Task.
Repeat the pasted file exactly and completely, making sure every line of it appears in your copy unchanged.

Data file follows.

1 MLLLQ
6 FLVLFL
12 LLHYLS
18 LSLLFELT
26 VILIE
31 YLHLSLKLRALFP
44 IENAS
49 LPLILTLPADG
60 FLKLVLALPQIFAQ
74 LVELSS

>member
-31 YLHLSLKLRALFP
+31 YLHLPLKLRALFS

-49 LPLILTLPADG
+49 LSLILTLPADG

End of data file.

1 MLLLQ
6 FLVLFL
12 LLHYLS
18 LSLLFELT
26 VILIE
31 YLHLSLKLRALFP
44 IENAS
49 LPLILTLPADG
60 FLKLVLALPQIFAQ
74 LVELSS

>member
-31 YLHLSLKLRALFP
+31 YLHLPLKLRALFS

-49 LPLILTLPADG
+49 LSLILTLPADG